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Economic and Financial Outlook

Businesses and Consumers Won’t Get Much Relief until Interest Rates Fall Further

June 20, 2024
Benoit P. Durocher
Director and Principal Economist

Well, it happened. After watching interest rates spike, consumers are finally catching a break, with some central banks recently starting their rate cutting cycle. Among advanced economies, Canada, the eurozone, Switzerland and Sweden have begun to loosen monetary policy. The Bank of Canada (BoC) lowered its target for the overnight rate from 5.00% to 4.75% on June 5. But despite this initial cut, Canadian monetary policy remains very restrictive, and additional reductions will be needed to gradually bring rates closer to neutral (about 2.75%). If inflation continues to come down in Canada, we expect three more cuts by the end of the year, followed by further loosening in 2025 and 2026. We see the BoC’s target for the overnight rate eventually falling to about 2.25% by early 2026.


In the US, the Federal Reserve (Fed) will have to wait longer before starting to cut rates. Demand there has been more resilient, and there’s still some upward pressure on inflation. For example, per capita consumer spending growth is stronger than in most other industrialized countries (graph 1). This is likely due in large part to mortgage terms, which are longer in the United States than in countries like Canada and the United Kingdom. It’s also why interest rate hikes don’t have as much of an immediate impact in the US. Investment continues to rise as well, especially in the manufacturing sector (graph 2), as some US companies have started to reshore production—particularly chip manufacturing—to reduce their dependence on volatile global trade. We therefore expect the Fed to wait until its November meeting immediately following the presidential election to announce its first interest rate cut.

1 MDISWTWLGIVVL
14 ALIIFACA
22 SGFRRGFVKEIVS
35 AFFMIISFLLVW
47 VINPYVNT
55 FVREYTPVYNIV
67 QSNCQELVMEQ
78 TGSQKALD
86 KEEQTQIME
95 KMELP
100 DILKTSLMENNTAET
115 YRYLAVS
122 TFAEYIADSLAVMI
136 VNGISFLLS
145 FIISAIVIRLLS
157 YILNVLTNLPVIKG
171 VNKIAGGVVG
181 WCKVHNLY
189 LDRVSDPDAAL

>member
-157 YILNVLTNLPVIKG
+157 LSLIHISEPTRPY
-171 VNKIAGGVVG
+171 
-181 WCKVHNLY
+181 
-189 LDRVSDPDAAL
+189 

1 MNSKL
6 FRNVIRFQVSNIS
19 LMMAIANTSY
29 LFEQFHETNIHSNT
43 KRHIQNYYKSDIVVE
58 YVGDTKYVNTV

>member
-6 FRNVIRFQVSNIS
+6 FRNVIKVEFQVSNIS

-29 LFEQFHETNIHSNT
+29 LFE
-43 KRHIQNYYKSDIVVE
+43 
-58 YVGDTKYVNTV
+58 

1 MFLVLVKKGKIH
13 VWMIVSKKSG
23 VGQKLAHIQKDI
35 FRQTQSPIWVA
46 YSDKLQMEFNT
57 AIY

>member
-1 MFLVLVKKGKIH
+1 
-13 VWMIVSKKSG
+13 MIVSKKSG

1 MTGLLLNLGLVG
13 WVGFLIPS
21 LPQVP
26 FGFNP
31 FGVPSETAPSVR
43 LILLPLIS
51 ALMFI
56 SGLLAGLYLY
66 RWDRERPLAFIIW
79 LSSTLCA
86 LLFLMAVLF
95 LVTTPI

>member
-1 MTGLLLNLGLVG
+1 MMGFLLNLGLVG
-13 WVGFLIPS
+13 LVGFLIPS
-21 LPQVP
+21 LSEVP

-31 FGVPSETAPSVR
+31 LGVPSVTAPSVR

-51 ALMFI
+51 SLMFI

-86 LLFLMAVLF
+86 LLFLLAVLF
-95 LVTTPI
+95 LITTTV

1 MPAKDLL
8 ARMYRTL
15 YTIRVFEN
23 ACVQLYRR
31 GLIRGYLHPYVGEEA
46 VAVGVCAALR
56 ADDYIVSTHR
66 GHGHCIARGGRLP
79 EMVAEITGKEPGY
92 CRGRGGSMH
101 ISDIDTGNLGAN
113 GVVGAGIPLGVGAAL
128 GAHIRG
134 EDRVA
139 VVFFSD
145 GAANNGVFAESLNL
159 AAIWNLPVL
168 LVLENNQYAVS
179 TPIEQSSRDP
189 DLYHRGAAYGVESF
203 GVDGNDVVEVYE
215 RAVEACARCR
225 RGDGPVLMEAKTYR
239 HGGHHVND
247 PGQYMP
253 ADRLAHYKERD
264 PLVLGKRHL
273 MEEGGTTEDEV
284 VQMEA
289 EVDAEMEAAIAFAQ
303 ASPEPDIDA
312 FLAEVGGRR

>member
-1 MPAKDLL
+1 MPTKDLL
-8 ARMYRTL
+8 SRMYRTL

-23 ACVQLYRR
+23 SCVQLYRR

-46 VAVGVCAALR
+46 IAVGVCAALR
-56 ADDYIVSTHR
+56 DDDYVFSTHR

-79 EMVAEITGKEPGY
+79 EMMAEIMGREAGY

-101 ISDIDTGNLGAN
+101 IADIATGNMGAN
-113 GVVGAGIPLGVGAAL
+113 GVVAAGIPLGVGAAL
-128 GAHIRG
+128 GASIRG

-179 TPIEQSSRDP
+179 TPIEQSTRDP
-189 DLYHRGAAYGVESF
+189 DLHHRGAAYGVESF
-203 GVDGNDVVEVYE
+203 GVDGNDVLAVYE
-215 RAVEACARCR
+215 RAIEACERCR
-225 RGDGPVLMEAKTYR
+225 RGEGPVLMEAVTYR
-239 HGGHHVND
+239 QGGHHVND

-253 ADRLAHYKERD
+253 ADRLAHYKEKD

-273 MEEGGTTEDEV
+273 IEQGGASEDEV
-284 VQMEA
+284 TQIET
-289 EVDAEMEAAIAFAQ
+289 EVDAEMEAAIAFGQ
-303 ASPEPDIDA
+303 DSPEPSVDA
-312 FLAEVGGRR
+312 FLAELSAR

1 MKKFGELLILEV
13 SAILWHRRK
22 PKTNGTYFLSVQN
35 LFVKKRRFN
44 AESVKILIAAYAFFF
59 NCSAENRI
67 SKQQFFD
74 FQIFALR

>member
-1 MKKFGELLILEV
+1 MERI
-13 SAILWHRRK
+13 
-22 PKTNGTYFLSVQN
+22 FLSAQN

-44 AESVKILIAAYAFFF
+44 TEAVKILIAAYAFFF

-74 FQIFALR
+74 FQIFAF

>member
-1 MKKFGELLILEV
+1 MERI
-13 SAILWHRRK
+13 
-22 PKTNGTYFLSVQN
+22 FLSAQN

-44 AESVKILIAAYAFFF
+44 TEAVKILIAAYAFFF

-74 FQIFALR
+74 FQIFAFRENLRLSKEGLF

It remains to be seen how far the BoC will diverge from the Fed on monetary policy. The fear is that the Canadian dollar will plummet, potentially pushing up import prices and putting renewed upward pressure on inflation. But our estimates suggest the BoC has some room to pursue its own monetary policy. On the one hand, interest rate spreads aren’t the only factor driving the CAD exchange rate, and our forecasts see the Canadian dollar depreciating just slightly over the coming months. On the other hand, import prices don’t show up in consumer prices right away, and consumer prices won’t move much if the exchange rate doesn’t.


Lower interest rates will impact businesses and consumers around the world to varying degrees over the coming quarters. Our forecasts for Canada and Quebec haven’t changed much, and we’re still expecting economic growth to pick up in 2024. But the booming population, which has been a major driver of Canada’s economic growth in recent quarters, is expected to slow as new caps on non-permanent resident admissions take effect this fall. This could offset some of the positive effects of lower interest rates and result in new labour shortages in some sectors.

NOTE TO READERS: The letters k, M and B are used in texts, graphs and tables to refer to thousands, millions and billions respectively. IMPORTANT: This document is based on public information and may under no circumstances be used or construed as a commitment by Desjardins Group. While the information provided has been determined on the basis of data obtained from sources that are deemed to be reliable, Desjardins Group in no way warrants that the information is accurate or complete. The document is provided solely for information purposes and does not constitute an offer or solicitation for purchase or sale. Desjardins Group takes no responsibility for the consequences of any decision whatsoever made on the basis of the data contained herein and does not hereby undertake to provide any advice, notably in the area of investment services. Data on prices and margins is provided for information purposes and may be modified at any time based on such factors as market conditions. The past performances and projections expressed herein are no guarantee of future performance. Unless otherwise indicated, the opinions and forecasts contained herein are those of the document’s authors and do not represent the opinions of any other person or the official position of Desjardins Group.